In a speech last week, the Deputy Governor of the Bank of Italy (BofI), Paolo Angelini, outlined why the central bank favors trigger payments for distributed ledger technology (DLT) settlement. The central bank’s position does not stem from rejecting DLT or wholesale central bank digital currencies (CBDCs) in general but rather from the risk of liquidity fragmentation.
During his speech, Mr. Angelini reflected on whether the large-scale adoption of DLT in financial market infrastructures is feasible. And if so, do the benefits outweigh the costs?
He noted that many financial intermediaries are now settling delivery versus payment (DVP) trades using tokenized commercial bank money. While these developments offer a unique opportunity to assess the benefits and disadvantages of DLT, they are not the norm for financial institutions. Most still prefer the safety of traditional securities trading and settlement systems using central bank money.
The Deputy Governor highlighted the necessity of central bank money. “Few if any would trust a large market infrastructure that would bring us back to the seventies, when the term Herstatt risk (a form of counterparty risk) was coined,” Mr. Angelini said. “But this is what would happen if the cash leg of the DVP were settled in commercial bank money.”
Using central bank money to settle DLT transactions will be a necessary condition for the technology’s widespread adoption in market infrastructures. In Europe, central bankers are exploring two alternative models: one that consists of a wholesale CBDC entirely based on DLTs, and another involves a trigger mechanism using the TARGET2 real-time gross settlement system (RTGS). In other words, the trigger mechanism does not have cash on ledger but links out to conventional settlement systems.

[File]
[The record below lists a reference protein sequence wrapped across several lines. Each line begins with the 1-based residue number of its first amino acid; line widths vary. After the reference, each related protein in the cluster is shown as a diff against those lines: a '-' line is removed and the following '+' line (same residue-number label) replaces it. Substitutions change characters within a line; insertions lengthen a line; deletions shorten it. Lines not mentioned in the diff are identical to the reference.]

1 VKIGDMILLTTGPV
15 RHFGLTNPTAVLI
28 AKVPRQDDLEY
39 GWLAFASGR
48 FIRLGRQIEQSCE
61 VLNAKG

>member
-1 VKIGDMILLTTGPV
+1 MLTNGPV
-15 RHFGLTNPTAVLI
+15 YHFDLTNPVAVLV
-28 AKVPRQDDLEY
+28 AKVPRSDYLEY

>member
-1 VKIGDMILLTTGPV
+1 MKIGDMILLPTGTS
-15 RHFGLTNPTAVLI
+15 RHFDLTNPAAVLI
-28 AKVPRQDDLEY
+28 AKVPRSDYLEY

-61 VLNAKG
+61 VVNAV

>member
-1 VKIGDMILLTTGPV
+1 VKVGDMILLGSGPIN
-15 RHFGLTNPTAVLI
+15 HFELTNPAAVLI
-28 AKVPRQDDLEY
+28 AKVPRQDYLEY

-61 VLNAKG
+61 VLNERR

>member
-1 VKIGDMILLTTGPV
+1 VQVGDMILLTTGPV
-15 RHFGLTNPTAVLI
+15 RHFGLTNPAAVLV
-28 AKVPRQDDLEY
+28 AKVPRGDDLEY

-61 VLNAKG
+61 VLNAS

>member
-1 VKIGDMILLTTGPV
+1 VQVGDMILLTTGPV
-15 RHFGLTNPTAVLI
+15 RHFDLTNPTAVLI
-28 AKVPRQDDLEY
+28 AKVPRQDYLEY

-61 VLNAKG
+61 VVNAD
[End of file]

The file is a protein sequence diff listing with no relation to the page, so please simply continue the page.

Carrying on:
The Deputy Governor’s concern is that the first model “could increase the overall liquidity needs of the system”. He sees fragmentation coming from pockets of CBDC potentially locked in different DLT market infrastructures in addition to separating the wholesale CBDC from the TARGET RTGS.
Other central banks have also shared the Bank of Italy’s preference for trigger payments, such as the Deutsche Bundesbank, although their resistance to wholesale CBDCs seems more about operational complexities than fragmentation. And at the commercial level, infrastructures like DekaBank’s SWIAT have also been working on trigger payments for tokenized securities settlement.
Blockchain purists would counter the trigger arguments with a loss of efficiency. With both the securities and cash on ledger, the DLT system gives a full picture of the post trade actions. With trigger payments, reconciliations between separate systems will persist.
Still, Mr. Angelini believes that the benefits of DLT adoption for financial market infrastructure need further investigation. Market interest in asset tokenization is growing, and successful pilots have been completed, but solid evidence in terms of increased efficiency and security is still lacking in his opinion. The central bank is running DLT experiments and received 57 responses to its December call for applications. In particular, the Deputy Governor pointed to the EU’s DLT Pilot Regime, which aims to foster innovation in the processing of tokenized securities.